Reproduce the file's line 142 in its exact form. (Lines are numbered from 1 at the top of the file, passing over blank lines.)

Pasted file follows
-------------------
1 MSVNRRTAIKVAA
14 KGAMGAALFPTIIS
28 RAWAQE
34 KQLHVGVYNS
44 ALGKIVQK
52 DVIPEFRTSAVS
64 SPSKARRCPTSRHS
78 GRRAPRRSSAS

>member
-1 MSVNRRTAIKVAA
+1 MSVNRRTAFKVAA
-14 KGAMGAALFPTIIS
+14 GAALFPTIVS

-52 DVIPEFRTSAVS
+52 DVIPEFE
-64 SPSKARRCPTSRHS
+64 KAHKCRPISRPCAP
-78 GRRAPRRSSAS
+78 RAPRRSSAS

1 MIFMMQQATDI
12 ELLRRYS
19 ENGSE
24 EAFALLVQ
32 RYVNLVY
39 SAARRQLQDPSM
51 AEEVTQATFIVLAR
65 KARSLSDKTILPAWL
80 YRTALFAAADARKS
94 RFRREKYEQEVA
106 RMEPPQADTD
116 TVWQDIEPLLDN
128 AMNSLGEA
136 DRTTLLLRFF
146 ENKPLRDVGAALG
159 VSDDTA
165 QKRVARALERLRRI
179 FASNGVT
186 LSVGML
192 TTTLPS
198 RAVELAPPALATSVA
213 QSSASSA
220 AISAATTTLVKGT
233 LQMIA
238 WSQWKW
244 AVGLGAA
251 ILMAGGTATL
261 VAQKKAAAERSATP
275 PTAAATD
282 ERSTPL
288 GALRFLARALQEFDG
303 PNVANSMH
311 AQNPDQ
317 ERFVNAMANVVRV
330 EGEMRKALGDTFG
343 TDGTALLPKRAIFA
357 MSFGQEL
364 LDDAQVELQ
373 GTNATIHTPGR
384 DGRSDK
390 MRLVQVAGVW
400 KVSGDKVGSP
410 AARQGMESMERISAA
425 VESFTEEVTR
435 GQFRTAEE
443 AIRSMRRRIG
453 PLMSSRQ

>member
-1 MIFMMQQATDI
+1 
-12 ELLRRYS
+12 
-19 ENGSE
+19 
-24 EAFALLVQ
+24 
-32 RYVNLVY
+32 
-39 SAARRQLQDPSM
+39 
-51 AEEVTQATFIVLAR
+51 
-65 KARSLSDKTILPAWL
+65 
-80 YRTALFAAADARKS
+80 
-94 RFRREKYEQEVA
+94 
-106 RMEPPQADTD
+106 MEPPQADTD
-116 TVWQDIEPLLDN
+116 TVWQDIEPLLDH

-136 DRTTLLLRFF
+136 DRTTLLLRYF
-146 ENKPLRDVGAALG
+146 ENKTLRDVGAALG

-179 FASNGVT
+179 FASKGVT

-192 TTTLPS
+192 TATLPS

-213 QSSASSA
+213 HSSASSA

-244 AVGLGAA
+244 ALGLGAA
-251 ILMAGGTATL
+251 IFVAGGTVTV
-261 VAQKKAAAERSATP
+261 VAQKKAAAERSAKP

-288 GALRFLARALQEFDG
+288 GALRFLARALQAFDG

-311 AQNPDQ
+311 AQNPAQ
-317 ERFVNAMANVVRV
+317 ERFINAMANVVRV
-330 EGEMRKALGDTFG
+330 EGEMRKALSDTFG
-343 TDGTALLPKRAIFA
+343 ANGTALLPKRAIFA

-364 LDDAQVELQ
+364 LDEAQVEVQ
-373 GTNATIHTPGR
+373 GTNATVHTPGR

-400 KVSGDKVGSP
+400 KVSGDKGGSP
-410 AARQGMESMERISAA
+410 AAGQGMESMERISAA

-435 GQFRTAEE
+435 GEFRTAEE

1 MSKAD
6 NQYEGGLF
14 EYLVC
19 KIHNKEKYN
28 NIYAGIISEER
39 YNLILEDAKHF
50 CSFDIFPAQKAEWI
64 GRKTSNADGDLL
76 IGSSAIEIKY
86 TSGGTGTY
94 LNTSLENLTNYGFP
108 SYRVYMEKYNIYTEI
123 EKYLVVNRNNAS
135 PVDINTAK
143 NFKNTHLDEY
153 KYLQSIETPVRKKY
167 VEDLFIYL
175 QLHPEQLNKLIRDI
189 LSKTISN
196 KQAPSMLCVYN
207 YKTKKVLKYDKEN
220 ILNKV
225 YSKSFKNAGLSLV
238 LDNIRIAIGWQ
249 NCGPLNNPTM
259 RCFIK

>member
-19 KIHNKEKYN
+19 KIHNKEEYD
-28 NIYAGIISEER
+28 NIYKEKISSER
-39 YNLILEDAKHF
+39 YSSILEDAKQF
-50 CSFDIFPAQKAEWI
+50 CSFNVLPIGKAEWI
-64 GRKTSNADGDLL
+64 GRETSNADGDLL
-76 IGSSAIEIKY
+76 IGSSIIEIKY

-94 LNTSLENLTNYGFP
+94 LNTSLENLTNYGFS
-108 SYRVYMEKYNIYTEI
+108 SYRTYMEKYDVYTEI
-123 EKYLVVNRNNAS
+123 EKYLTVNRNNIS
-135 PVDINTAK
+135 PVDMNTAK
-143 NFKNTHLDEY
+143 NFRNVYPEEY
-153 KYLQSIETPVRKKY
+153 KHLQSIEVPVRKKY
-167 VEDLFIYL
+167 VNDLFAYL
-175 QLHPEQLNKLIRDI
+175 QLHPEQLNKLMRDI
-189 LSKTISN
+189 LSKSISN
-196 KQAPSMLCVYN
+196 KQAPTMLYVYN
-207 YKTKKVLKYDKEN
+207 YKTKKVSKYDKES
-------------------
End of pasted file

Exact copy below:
143 NFKNTHLDEY